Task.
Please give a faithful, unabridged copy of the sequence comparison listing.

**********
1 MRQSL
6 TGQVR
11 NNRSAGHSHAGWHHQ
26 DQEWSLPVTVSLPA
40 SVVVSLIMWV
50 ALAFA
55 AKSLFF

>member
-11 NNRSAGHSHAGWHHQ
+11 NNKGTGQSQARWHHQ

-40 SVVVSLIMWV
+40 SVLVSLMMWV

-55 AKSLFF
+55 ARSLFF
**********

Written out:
1 MRQSL
6 TGQVR
11 NNRSAGHSHAGWHHQ
26 DQEWSLPVTVSLPA
40 SVVVSLIMWV
50 ALAFA
55 AKSLFF

>member
-11 NNRSAGHSHAGWHHQ
+11 NNKGTGQSQARWHHQ

-40 SVVVSLIMWV
+40 SVLVSLMMWV

-55 AKSLFF
+55 ARSLFF